There has been some interesting research on motion sickness recently. The traditional explanation for seasickness focuses on the mismatch between the perception of motion and actual motion between our various senses, causing a reaction in the inner ear. For example, the body may feel it is comfortably sitting in a car seat, yet the inner ear says it is careening down the Autobahn at 100mph. A new study adds the idea that external motion altering the body's typical balancing motions is another factor. If the body typically flexes certain muscles resulting in tiny balancing motions in order to stay upright, the motion of a boat or car throws those motions off and nausea can result.
Bankers are watching the motion of regulatory changes over the past few years and most have certainly experienced nausea from it. We are in the first months of Basel III now and bankers are getting ready to file their first call reports using the new rules. Capital is the focus of Basel III of course and this differs from the previous two Basel accords which focused more on loss reserves. While the biggest effects of the rule will probably come when the Capital Conservation Buffer kicks in beginning in 2016, some changes are immediate, including the new risk weightings. We thought we would review some of the new elements.
Common Equity Tier 1 (CET1) is made up of common stock (plus related surplus) and retained earnings, less the majority of regulatory deductions (including items like goodwill, gain-on-sale associated with a securitization exposure or defined benefit pension fund net assets) and must be at least 4.5% of Risk Weighted Assets. Regulators have increased the Tier 1 capital requirements from 4% to 6%. In addition, fewer items now qualify under Tier 1. This shift has resulted in a new definition of Tier 1 capital: CET1 plus non-cumulative perpetual preferred stock. There is no change to the Total Capital Ratio requirement of 8% or the leverage ratio of 4%.
The Basel III rules also make regulatory capital measurements more risk-sensitive, as the final rule increases the risk weighting requirements for certain assets. Regulations currently require 100% risk weighting for all commercial real estate (CRE) loans and for most loans that will remain the same. However, for the newly-created CRE subset of high-volatility CRE (HVCRE), the requirement will increase to 150%. Finally, Basel III zeros in on 90 day past due exposures and non-accrual loans which will also require 150% risk weighting. Past due loans had previously not required any change in risk weighting.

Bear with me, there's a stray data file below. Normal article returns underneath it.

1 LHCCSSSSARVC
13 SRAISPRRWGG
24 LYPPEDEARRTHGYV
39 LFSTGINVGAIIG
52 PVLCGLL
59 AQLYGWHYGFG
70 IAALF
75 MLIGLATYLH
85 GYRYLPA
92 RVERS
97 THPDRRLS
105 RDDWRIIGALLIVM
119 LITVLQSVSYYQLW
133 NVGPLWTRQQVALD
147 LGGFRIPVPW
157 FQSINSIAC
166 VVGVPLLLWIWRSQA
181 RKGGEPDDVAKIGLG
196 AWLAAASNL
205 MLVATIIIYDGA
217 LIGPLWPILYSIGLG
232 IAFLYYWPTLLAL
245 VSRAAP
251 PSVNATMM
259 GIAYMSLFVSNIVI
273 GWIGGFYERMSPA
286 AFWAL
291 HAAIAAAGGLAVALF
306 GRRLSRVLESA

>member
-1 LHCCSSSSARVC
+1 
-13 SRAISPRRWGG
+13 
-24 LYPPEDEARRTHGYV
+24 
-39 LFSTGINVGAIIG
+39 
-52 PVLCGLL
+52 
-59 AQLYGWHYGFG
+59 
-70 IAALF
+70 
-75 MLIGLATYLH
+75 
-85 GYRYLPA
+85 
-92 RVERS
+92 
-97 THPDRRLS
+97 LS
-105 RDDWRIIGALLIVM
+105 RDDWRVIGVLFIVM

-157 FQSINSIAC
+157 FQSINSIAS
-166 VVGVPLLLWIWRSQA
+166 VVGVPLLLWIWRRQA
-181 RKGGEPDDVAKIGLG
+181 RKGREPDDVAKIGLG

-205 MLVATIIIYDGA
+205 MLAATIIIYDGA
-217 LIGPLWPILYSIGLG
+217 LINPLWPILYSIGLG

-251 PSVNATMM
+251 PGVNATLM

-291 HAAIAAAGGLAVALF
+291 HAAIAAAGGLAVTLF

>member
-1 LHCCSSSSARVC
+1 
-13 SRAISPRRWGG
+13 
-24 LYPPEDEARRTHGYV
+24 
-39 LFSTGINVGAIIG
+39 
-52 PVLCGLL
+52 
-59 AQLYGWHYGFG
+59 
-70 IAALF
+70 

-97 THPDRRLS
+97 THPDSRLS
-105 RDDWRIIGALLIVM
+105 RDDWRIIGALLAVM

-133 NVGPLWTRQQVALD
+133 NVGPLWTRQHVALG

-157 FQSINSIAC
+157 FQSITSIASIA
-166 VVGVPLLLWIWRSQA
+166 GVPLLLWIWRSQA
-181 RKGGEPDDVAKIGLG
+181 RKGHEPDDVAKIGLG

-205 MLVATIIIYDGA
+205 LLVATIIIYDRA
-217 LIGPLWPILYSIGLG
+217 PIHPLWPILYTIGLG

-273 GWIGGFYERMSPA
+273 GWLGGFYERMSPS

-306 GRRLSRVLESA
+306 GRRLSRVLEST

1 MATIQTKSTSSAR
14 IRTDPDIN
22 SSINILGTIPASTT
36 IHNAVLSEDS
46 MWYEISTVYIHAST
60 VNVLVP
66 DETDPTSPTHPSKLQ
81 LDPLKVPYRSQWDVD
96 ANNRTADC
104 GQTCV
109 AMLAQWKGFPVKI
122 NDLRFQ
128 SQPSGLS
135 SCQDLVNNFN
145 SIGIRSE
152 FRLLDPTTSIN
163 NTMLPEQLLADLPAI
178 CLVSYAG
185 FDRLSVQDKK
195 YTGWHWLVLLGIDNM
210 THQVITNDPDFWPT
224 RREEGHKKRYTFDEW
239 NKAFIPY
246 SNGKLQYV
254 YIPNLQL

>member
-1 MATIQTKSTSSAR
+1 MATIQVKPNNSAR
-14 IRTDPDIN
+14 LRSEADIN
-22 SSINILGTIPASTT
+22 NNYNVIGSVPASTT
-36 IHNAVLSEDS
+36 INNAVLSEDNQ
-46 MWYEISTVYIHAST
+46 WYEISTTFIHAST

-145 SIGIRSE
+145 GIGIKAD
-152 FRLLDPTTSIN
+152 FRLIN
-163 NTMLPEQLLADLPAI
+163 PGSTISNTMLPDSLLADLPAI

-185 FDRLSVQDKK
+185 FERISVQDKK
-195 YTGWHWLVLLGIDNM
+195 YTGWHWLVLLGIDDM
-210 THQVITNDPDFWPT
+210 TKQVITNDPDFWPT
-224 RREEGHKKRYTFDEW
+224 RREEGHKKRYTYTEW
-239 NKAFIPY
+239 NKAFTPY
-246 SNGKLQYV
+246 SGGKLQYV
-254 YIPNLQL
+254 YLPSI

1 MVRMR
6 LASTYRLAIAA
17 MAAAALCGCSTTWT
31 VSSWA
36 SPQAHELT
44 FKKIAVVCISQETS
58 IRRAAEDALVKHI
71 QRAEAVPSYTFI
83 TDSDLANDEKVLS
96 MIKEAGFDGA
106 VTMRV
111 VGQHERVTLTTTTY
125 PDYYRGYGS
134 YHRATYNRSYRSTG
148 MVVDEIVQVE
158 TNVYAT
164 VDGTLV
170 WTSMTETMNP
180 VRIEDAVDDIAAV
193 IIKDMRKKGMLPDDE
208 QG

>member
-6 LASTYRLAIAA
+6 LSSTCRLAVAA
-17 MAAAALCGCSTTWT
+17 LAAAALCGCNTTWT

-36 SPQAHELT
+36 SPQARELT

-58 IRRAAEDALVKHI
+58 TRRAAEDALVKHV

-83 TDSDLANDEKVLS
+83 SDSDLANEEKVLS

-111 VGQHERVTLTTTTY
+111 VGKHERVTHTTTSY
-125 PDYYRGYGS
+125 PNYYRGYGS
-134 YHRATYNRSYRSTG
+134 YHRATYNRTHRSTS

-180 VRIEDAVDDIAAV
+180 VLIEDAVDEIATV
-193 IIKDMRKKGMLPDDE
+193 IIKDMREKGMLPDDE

While it is still a ways off, banks should prepare for the implementation of the Capital Conservation Buffer, which is composed of Common Equity Tier 1 (CET1) capital and should be at least 2.5% of risk weighted assets. This buffer is in addition to the minimum CET1, Tier 1 capital and total capital and if a bank is short of the 2.5% level, regulatory limitations kick-in on distributions and discretionary bonuses.
Banks should consider what could happen to their capital levels if the implementation of the buffer were to coincide with an economic downturn, and when considering scenarios for stress testing and future capital planning, should carefully analyze what could happen to the bank's capital levels in that circumstance.
One can only hope that as the velocity of anticipation and implementation of Basel III equalizes, that regulatory motion in general will decrease and therefore bankers' motion sickness as well. One hope for many bank managers, motion sickness tends to subside once people get over age 50, because the inner ear becomes less sensitive. This may explain something about the demographic on those cruise ships...